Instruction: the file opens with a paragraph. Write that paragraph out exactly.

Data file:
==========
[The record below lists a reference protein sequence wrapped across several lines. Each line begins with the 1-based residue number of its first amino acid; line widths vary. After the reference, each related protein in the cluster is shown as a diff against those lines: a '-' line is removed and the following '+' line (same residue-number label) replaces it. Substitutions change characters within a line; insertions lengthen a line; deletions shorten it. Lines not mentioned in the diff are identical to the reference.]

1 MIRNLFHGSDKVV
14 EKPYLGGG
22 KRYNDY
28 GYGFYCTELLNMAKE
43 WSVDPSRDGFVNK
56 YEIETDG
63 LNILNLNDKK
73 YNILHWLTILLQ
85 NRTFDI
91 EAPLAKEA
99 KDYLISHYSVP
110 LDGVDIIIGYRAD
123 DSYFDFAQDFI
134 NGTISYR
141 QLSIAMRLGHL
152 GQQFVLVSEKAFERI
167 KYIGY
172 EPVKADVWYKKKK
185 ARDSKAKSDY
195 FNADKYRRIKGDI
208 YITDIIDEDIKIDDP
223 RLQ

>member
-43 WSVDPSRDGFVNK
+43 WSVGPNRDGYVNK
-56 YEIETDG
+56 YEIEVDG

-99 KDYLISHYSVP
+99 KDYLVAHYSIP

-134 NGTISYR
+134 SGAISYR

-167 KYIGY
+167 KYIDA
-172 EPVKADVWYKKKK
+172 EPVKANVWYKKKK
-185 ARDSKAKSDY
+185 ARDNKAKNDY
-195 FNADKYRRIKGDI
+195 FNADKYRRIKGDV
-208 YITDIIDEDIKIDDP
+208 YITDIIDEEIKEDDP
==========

[The record below lists a reference protein sequence wrapped across several lines. Each line begins with the 1-based residue number of its first amino acid; line widths vary. After the reference, each related protein in the cluster is shown as a diff against those lines: a '-' line is removed and the following '+' line (same residue-number label) replaces it. Substitutions change characters within a line; insertions lengthen a line; deletions shorten it. Lines not mentioned in the diff are identical to the reference.]